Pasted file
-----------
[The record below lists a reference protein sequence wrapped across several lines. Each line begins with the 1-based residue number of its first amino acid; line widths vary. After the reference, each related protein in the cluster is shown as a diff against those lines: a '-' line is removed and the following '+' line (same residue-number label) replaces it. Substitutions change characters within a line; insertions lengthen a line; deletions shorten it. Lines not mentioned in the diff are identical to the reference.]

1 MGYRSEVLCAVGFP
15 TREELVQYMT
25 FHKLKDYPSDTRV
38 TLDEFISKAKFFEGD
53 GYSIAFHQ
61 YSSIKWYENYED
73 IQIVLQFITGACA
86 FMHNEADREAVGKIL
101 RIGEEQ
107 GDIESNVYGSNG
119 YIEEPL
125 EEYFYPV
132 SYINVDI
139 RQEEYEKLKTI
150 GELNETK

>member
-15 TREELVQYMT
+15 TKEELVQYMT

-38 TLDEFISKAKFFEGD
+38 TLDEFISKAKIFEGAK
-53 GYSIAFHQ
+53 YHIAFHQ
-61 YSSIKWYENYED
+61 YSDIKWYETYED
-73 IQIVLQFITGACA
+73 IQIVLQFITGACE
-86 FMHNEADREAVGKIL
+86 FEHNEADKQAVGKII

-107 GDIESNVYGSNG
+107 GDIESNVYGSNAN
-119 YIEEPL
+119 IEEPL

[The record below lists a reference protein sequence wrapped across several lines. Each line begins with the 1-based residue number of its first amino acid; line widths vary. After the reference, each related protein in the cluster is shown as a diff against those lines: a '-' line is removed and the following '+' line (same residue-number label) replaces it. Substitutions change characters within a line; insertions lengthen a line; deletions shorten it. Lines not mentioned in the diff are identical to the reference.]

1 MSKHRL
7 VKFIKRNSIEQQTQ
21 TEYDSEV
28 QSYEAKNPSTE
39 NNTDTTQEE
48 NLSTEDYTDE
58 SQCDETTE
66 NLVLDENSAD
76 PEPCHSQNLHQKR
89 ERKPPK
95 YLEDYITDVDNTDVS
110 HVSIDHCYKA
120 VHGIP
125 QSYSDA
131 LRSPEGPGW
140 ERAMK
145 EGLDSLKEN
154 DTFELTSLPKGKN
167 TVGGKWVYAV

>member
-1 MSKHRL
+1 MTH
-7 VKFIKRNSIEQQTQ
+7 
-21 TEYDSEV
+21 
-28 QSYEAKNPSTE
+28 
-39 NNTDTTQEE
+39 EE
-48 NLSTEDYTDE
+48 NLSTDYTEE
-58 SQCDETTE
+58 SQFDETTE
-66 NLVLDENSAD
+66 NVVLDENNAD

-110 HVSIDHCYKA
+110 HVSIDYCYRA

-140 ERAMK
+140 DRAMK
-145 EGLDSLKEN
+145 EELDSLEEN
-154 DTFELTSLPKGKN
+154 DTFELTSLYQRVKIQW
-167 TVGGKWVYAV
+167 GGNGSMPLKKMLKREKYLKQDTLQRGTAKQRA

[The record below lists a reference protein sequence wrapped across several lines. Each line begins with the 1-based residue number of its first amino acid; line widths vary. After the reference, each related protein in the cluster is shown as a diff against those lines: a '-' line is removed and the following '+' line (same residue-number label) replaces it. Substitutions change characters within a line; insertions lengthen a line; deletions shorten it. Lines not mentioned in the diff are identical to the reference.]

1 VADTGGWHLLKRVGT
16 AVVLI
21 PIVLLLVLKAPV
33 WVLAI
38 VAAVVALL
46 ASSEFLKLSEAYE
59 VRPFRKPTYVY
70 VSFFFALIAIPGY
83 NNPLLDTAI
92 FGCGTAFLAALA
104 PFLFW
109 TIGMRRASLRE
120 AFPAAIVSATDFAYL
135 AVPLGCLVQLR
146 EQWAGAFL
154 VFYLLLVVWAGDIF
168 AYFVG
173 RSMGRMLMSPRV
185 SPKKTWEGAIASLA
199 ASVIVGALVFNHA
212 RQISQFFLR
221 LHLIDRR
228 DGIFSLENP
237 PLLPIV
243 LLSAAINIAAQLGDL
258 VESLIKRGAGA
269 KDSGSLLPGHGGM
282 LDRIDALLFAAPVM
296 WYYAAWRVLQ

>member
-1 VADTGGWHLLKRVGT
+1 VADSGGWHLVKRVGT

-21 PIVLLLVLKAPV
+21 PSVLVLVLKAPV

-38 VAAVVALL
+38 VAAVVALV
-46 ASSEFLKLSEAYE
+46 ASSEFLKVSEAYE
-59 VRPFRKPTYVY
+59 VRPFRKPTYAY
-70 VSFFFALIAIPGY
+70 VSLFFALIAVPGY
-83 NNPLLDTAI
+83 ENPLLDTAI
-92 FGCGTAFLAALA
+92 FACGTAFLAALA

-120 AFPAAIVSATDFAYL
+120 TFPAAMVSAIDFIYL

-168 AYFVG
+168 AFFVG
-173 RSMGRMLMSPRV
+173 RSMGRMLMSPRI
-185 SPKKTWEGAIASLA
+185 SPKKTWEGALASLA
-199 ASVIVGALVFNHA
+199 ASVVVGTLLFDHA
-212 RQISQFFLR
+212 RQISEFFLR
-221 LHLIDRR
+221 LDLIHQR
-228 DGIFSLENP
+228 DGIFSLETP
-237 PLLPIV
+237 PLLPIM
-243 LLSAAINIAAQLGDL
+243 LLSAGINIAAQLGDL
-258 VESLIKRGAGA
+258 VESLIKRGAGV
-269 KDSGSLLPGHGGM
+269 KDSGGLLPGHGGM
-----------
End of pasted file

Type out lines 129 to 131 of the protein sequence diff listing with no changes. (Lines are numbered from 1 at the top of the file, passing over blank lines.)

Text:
+120 TFPAAMVSAIDFIYL

-168 AYFVG
+168 AFFVG